Riverside walks down the promenade at Battery Park and provides excellent views of the Statue of Liberty, Ellis Island, and the New Jersey skyline, as does the free Staten Island Ferry from Whitehall Street.
Money dominates this part of town, all the major financial institutions, including the Federal Reserve Bank and the New York Stock Exchange are found in a small area based around Wall Street.
Museums and Galleries
National Museum of the American Indian
1 Bowling Green Street Phone +1 212 514 3700 Nearest Subway Bowling Green
This granite palace, built in 1907, was the US Customs House until 1973. Now, three floors house over one million items of Native American history, including contemporary works of art.
Open Daily 10am to 5pm (8pm on Thursday) Admission Free of charge
Castle Clinton National Monument
Battery Park Phone +1 212 344 7220 Nearest Subway Bowling Green or South Ferry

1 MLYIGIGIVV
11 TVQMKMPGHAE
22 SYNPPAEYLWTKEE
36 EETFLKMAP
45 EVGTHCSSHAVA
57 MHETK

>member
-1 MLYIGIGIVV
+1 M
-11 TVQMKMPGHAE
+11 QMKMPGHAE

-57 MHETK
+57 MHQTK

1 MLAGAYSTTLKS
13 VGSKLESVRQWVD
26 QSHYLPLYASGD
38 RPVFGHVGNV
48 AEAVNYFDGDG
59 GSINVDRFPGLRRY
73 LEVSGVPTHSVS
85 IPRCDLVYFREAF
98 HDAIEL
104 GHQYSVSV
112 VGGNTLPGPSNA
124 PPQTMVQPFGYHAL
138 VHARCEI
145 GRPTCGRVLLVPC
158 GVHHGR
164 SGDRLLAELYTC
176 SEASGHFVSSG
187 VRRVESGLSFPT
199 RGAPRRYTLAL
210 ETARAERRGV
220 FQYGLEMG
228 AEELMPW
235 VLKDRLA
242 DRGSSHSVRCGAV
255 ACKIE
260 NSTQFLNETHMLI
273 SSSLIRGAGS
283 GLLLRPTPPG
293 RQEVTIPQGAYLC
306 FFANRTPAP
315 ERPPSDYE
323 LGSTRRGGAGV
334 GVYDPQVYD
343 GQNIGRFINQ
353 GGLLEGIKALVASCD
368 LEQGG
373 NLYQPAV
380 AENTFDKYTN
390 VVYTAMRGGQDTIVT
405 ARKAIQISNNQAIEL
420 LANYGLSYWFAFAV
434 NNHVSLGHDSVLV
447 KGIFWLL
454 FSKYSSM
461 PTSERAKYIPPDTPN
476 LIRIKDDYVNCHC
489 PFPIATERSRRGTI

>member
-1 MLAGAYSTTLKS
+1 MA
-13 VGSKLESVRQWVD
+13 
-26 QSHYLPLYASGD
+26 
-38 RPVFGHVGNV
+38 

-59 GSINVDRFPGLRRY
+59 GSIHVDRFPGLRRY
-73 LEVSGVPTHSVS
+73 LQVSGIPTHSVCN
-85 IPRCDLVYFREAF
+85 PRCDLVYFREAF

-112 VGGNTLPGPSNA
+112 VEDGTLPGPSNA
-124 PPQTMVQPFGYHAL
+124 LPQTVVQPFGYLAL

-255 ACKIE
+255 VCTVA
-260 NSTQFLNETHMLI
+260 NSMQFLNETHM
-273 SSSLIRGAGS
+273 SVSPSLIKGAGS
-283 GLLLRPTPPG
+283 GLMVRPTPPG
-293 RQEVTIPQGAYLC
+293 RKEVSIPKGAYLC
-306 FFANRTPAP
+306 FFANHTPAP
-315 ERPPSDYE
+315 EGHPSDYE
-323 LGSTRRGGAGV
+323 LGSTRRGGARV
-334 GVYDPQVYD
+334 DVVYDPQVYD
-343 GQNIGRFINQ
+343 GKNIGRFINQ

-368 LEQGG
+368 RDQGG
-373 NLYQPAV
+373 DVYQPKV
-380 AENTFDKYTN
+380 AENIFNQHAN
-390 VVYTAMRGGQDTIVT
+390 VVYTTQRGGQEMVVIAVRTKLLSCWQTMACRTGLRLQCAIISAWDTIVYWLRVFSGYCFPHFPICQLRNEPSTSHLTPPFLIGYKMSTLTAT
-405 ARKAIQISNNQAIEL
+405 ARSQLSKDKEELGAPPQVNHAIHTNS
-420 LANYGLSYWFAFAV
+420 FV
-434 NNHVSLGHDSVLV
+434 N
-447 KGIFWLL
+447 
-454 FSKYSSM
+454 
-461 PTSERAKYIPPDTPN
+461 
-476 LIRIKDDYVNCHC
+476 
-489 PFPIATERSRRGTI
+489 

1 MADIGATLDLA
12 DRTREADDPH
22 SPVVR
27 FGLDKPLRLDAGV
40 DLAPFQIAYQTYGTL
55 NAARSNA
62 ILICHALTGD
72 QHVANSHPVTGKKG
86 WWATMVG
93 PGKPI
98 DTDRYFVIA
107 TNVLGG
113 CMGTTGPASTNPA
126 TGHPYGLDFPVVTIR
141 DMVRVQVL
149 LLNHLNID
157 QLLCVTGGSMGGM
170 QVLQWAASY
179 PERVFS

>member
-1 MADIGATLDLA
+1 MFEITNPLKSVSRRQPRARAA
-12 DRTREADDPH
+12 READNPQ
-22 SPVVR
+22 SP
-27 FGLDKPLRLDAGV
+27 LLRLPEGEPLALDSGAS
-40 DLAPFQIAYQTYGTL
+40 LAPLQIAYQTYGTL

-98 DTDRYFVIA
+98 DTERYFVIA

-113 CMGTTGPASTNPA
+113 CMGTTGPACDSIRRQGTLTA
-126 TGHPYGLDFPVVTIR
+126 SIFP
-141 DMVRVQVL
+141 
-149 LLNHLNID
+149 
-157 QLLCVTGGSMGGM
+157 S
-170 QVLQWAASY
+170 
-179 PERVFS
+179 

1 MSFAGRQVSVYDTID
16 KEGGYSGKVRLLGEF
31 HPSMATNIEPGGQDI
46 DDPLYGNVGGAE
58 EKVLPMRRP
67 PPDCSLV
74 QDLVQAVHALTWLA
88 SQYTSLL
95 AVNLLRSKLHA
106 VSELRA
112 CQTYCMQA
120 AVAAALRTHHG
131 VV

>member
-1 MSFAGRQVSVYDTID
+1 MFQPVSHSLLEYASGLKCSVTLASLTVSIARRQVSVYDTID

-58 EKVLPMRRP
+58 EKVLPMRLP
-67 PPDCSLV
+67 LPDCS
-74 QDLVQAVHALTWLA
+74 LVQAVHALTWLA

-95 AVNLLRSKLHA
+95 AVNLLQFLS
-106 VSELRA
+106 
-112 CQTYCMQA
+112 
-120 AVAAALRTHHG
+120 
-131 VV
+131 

Castle Clinton preceded Ellis Island as the immigration processing center for New York. Originally an artillery defense post, built in 1811 it soon became a fashionable 19th-century theatre.
Today, the site has a visitors’ center and is the departure point for the Liberty ferries.
Open Daily 8.30am to 5pm
Museum of Jewish Heritage
18 First Place Phone +1 646 437 4200 Nearest Subway Bowling Green or South Ferry
The museum, which claims to be “A Living Memorial to the Holocaust” stands on three floors, each with a different theme. These are Jewish Life A Century Ago, The War Against the Jews, and Jewish Renewal, and special exhibitions are added from time to time
$10 adults, $7 seniors, $5 students, children 12 and under free.
Free admission every Wednesday from 4 p.m. – 8 p.m..
Sunday-Tuesday, Thursday 10 a.m. – 5:45 p.m.
Wednesday 10 a.m. – 8 p.m.
Friday 10 a.m. – 5 p.m (but may vary please phone to confirm)